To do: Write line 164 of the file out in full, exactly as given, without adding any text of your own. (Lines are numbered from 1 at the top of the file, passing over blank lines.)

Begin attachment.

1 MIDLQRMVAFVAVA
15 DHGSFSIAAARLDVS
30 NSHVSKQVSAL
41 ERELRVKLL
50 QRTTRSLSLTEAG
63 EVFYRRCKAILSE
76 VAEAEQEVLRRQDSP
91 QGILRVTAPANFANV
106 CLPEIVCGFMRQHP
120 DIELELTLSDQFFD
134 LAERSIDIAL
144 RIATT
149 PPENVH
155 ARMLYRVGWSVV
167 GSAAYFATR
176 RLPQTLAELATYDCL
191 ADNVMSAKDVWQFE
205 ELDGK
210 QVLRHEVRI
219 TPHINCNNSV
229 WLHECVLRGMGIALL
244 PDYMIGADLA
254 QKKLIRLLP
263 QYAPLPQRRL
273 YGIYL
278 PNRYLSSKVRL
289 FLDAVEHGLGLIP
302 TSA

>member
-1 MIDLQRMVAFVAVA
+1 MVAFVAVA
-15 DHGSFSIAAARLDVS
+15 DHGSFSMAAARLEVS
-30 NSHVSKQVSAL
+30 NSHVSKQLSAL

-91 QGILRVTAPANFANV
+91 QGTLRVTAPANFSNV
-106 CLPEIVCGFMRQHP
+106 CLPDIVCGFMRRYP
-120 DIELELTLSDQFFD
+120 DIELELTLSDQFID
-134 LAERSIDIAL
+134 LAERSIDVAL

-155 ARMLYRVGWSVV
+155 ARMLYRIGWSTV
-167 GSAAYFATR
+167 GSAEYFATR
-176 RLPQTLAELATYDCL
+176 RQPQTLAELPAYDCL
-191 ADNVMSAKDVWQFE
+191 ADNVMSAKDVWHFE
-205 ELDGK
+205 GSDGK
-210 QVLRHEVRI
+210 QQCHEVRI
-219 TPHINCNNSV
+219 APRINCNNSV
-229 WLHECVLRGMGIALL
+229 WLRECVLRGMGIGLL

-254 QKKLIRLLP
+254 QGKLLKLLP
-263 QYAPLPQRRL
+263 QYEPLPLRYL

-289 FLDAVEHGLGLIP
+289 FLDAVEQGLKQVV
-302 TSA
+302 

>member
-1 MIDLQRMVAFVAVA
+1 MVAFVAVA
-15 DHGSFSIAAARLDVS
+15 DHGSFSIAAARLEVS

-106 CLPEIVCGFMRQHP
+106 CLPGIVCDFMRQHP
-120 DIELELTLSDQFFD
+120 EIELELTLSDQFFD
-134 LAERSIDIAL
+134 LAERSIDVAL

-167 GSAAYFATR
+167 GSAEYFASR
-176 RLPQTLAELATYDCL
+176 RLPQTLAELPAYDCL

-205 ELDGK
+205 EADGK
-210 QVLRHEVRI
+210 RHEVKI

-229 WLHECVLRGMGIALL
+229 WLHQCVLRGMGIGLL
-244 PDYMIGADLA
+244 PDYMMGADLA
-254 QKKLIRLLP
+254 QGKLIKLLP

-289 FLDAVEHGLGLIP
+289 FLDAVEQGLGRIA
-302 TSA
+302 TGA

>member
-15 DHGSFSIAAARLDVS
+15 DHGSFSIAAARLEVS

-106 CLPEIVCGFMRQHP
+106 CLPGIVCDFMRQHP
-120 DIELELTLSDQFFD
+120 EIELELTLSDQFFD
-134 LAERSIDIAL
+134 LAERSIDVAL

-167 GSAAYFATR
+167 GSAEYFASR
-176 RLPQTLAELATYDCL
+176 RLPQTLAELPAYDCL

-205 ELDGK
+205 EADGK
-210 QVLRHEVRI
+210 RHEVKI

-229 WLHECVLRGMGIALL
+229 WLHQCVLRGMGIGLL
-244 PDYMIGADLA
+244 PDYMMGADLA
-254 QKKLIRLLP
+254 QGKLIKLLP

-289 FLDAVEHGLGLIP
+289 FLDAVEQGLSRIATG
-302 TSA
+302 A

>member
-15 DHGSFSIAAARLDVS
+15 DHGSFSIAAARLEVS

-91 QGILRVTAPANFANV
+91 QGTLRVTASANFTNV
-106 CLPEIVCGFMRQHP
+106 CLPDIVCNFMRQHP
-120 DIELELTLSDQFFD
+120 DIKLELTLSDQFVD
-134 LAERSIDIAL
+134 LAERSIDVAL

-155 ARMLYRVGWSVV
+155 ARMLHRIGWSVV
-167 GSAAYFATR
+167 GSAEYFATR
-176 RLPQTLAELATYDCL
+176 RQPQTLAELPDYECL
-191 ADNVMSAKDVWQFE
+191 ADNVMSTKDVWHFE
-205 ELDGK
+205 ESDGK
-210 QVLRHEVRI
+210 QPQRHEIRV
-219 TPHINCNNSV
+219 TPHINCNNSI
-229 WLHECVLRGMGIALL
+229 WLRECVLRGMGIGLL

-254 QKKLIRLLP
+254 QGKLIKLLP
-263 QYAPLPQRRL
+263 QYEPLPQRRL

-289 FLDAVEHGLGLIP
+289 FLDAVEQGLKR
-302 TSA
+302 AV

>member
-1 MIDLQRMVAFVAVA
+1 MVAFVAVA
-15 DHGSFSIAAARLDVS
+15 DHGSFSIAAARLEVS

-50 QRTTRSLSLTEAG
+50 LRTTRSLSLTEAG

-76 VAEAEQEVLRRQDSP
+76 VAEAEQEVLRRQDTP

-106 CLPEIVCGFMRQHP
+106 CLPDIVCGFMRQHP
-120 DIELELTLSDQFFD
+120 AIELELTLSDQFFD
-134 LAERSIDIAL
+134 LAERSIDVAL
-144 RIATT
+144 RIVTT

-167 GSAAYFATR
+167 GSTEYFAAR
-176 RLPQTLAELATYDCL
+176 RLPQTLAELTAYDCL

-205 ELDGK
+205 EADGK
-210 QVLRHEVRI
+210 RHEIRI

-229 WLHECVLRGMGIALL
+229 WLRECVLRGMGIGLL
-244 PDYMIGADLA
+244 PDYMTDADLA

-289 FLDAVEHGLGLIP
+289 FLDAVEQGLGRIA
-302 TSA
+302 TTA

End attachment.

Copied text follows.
-50 QRTTRSLSLTEAG